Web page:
A home remedy commonly indicated in cases of gingivitis or periodontitis is the mouthwash with warm water and salt.
That’s because salt has antimicrobial properties and can help relieve infection.
To do this, just dilute 1 teaspoon of salt in 1 glass of warm water, mix well and make a mouthwash for 30 seconds, being careful not to swallow the water. Spit out all the water and repeat the mouthwash every 1 hour.
Clove oil from India
The oil produced from cloves has analgesic and antimicrobial properties, which can help in relieving infections and pain.
Simply place, with or without the help of a cotton swab, 2 drops of the oil directly on the sore tooth.
This procedure can be done up to 3 times a day.
Macela tea and propolis
While propolis has an antimicrobial action, macela tea has calming and anti-inflammatory properties, which can aid in aching teeth.
A tip is to make a mouthwash for 30 seconds with the mixture, 2 times a day. The preparation of the mixture is done as follows:
- Boil 1 tablespoon of dried macela flowers in a pan with 1 liter of water;
- Separate a cup of this tea and save the rest for other mouthwashes;
- Add 5 drops of propolis to the cup of tea and you’re ready for the mouthwash!
The good old ice on the bruise works really well here too! The cold temperature constricts local blood vessels, relieving inflammation, and can even slow down the infectious process, depending on the bacteria.
Always remember to cover an ice sheet with a cloth so as not to burn your skin! It is also important to pay attention to time: 15 to 20 minutes is more than enough, as prolonged contact with cold temperatures can have unpleasant consequences.
The process can be repeated every 3 hours.
With soothing properties, mouthwash with lemon balm tea can help in cases of inflamed gums. Just rinse the tea while it is still hot.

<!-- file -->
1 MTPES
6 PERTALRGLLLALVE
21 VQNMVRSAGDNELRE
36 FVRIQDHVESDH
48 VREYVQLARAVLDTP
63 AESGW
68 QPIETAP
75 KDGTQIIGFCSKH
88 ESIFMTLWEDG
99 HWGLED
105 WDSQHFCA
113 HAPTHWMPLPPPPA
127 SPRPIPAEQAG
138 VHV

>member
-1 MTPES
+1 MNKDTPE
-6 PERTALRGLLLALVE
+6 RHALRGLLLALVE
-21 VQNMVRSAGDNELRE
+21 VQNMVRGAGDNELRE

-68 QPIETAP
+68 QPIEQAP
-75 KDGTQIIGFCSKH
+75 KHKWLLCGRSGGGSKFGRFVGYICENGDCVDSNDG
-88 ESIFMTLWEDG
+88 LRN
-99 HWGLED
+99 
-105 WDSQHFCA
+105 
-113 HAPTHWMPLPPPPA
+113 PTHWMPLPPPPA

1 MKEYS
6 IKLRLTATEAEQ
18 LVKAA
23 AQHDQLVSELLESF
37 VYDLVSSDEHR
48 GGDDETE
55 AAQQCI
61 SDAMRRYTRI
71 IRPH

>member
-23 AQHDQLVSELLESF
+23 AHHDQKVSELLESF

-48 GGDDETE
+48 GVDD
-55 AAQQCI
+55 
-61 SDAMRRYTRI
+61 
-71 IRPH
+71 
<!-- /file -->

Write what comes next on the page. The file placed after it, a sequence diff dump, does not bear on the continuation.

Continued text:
In most cases, the prognosis of toothache is favorable. Some of the causes are curable, while others can only be treated and kept under control.
Ultimately, tooth extraction may be necessary, but the placement of a prosthesis restores aesthetics and dental function.
Complications: what can happen with toothache?
Toothache itself does not cause any complications. However, the conditions that cause it can have several consequences.
An untreated cavity can even lead to heart problems, such as infectious endocarditis , an infection of the inner wall of the heart (endocardium) or of the valves.
Periodontitis can also lead to this infection in the heart, in addition to the loss of teeth due to gingival and bone retraction.
Hypersensitivity cases, on the other hand, do not have very serious consequences if they are not treated.
However, just the discomfort every day should be enough to take the patient to the office to resolve the situation.
How to prevent toothache?
The easiest way to prevent any oral problem is to have good hygiene. However, this is not always enough – there are some people who suffer from these diseases even if they take care of their teeth assiduously.
In such cases, it is only possible to try to alleviate the situation and prevent relapses with the tips below:
To brush your teeth
Brush the surface of the teeth towards the cheek, both upper and lower, in circular movements.
On the chewing surface, move back and forth, then make broom-like movements on the inner surface – sweeping the teeth from the inside out.
Always start with the upper dental arch, as food scraps may fall into the lower arch. If brushing is started from the bottom, food scraps can get stuck there.
Don’t forget to brush your tongue. It is recommended to use fluoride toothpaste to strengthen the enamel.
It is important to brush your teeth at least 3 times a day, always after meals.